and “big scare” comey’s teary public fears about encryption being a problem for the national police.

          seems like the u. s. government’s secret, and hence unevaluated and uncritized by extetnal experts, surveillance machine is flying apart like an iranian centrifuge.

          • haarmeyer says:

            I remember reading the articles on Dual_EC and the standard, and other documents around the time that the Times published that. The Times didn’t seem to have any information that others didn’t have, and seemed to have asserted the maliciousness on the basis of nothing but converting a “possible” over to a “did”.

            So I suspect the connection between that and Comey’ fears is non-existent.

            A more important question is about those who implement security code, what their process is, how the code is debugged, who has access to it, why if security flaws are presented they aren’t properly taken seriously, and so forth.

            My guess is that Juniper’s moves make total sense from the point of view that the patch has to fit in a firmware space. They upgrade constants, change software, but at the end of the day, they can’t update hardware without selling their clients new systems, and all the firmware they update has to be backwards-compatible and fit into the same cramped space. That all has to be balanced with not wanting everything security to be in software, and with nobody revisits code that seems to be working if the total amount of code is high, or the number of people who worked on it and are no longer there is high.

  2. haarmeyer says:

    Anybody else have a problem with the Zetter article web page? It put more than a gig of data, apparently advertising, on my machine while I was reading. Speaking of bugs.

  3. haarmeyer says:

    I’m still puzzling over two points about the description of this:
    1) How do you alter a company’s source code? Do you plant a developer, or break in at night, or break into their servers, or what? It seems like physical human espionage or an attack on the company is needed to do this at a very minimum.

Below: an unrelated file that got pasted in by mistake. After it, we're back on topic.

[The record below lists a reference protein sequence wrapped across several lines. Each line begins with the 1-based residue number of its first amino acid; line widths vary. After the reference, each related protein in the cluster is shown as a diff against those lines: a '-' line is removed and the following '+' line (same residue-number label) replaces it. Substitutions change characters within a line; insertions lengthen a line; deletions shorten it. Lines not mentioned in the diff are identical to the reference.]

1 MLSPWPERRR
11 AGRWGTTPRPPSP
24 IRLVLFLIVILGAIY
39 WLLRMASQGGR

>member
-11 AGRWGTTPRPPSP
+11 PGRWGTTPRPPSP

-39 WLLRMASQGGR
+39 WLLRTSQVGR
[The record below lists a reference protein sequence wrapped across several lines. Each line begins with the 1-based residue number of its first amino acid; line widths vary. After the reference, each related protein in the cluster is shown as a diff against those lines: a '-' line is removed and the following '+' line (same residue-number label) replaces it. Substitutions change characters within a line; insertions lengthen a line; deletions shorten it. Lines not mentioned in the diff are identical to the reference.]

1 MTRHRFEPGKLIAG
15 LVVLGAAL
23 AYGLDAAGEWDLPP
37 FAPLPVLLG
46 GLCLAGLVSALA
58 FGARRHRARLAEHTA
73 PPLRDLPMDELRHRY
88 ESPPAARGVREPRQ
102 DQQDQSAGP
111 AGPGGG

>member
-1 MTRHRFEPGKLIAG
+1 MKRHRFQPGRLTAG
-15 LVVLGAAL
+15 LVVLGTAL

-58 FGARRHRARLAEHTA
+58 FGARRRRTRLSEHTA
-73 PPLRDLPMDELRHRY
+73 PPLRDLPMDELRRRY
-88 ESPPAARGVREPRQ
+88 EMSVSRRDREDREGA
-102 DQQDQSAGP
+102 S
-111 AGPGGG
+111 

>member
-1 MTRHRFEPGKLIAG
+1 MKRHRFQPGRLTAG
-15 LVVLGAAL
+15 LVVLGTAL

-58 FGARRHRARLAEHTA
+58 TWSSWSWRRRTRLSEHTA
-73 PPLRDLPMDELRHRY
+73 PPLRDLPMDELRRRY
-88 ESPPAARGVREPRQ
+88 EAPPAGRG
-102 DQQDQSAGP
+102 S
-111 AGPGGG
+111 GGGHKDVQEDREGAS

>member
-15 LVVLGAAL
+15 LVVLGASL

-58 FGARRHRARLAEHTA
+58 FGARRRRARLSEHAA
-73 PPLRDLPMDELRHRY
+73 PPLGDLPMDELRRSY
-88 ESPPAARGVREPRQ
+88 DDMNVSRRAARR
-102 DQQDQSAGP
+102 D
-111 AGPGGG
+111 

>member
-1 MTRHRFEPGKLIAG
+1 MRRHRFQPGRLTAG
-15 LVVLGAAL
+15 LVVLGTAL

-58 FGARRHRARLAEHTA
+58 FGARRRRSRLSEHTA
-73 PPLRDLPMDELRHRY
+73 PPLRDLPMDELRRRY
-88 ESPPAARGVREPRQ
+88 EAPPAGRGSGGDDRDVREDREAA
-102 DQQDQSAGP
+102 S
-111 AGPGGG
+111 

2) Why do they believe it had to be a state actor? Because of point (1)? That might be. But anyone who discovered the bug could have exploited it, how do you discover the bug without knowing it’s there?

    And I guess I have a third question: Does anyone know what the Q point introduced into the code is? Has it been compared to other Q points? Does anyone know how it was generated? It went undetected for quite a while and seems to have been found by a multiyear code review, so it has to have been a pretty good value.

    • emptywheel says:

      Re: the nation-state thing: aside from the source-code issue, it’s also that the underlying hack relies on owning switches, at least as I’ve read.

      • haarmeyer says:

        The encryption hack? It relies only on having the compromised Q value information (the exponent of Q in the equation Q^e = P with ^ meaning “to the power”). As pointed out by Ralf-Philipp Weinmann, the whole system is compromised just by this because of a bug in the code that is supposed to hand the output of the Dual_EC PRNG over to the ANSI X9.31 PRNG. That part really looks like a bug.

        The only way this needs anything else is to need a place to watch traffic from. Is that what you mean by needing control of switches? That’s more of an issue of what did they want to use the hack for than the hack itself.

        It really is worth subjecting the Q value chosen to some scrutiny. The original reason for fixed Q and P values was because they require sophistication to choose. Juniper chose the replacement Q when they protected their stuff from the NIST spec possible compromise. The hacker presumably chose the new one. Is it a “good” Q value — i.e. does it look like a legitimate choice? Was it generated by the same software that generated Juniper’s? Was it in any of Juniper’s pre-release versions of the fix? That kind of stuff. But presumably you would need to be inside Juniper to answer those questions and perhaps they already have.

  4. Rayne says:

    Re: orionATL at [3] above — This must be part of the NIST compromise that concerned Matthew Green as far back as SEP 2013.

    Re: emptywheel at [10] above — Wonder if this is the same backdoor NSA used on Syria’s internet on 29-NOV-2012, bricking the router on the way out?

    Wonder if some of the alleged submarine cable cuts have NOT been cable cuts, but messing around with network equipment at key points in a manner that mimicked cable cuts. Syria’s 2012 outage was attributed to a cable cut by Assad’s government early into the outage — an offshore outage might look very similar.

    Re: orionATL at [6] — Comey’s demands for backdoors would ensure end-to-end access. I’ll bet at user device level there already are backdoors, but they are thwarted once the content on the device enters encryption in an app inside an end-to-end encrypted network. Wonder if devices can be manipulated remotely by way of compromised networks, even location identified and monitored, but the content remains inaccessible…and this is Comey’s concern.
    WRT Juniper Networks — it’s important to remember JNPR’s roots. Founder Pradeep Sindhu left the Computer Science Lab of Xerox PARC to launch the company. Sindhu is still the company’s CTO. (PARC itself was initially funded by DARPA, NASA, USAF, possibly other govt agencies — government access may have trickled into JNPR from inception.)